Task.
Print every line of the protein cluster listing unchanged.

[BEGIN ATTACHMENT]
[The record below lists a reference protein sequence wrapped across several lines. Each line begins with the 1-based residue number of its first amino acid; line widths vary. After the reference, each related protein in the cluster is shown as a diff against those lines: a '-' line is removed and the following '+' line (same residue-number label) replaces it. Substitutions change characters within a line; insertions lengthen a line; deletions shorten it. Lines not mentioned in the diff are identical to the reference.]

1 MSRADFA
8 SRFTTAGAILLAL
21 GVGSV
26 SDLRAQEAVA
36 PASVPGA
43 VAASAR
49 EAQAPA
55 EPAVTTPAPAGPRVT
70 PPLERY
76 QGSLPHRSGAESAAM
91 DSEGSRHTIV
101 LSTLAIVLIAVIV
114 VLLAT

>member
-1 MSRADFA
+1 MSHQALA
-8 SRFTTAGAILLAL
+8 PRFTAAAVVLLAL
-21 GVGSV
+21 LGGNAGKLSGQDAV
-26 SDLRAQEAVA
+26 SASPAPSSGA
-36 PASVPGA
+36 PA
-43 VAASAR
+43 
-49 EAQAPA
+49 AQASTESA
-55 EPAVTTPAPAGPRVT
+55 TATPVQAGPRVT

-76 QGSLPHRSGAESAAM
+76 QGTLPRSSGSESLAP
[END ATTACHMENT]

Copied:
[The record below lists a reference protein sequence wrapped across several lines. Each line begins with the 1-based residue number of its first amino acid; line widths vary. After the reference, each related protein in the cluster is shown as a diff against those lines: a '-' line is removed and the following '+' line (same residue-number label) replaces it. Substitutions change characters within a line; insertions lengthen a line; deletions shorten it. Lines not mentioned in the diff are identical to the reference.]

1 MSRADFA
8 SRFTTAGAILLAL
21 GVGSV
26 SDLRAQEAVA
36 PASVPGA
43 VAASAR
49 EAQAPA
55 EPAVTTPAPAGPRVT
70 PPLERY
76 QGSLPHRSGAESAAM
91 DSEGSRHTIV
101 LSTLAIVLIAVIV
114 VLLAT

>member
-1 MSRADFA
+1 MSHQALA
-8 SRFTTAGAILLAL
+8 PRFTAAAVVLLAL
-21 GVGSV
+21 LGGNAGKLSGQDAV
-26 SDLRAQEAVA
+26 SASPAPSSGA
-36 PASVPGA
+36 PA
-43 VAASAR
+43 
-49 EAQAPA
+49 AQASTESA
-55 EPAVTTPAPAGPRVT
+55 TATPVQAGPRVT

-76 QGSLPHRSGAESAAM
+76 QGTLPRSSGSESLAP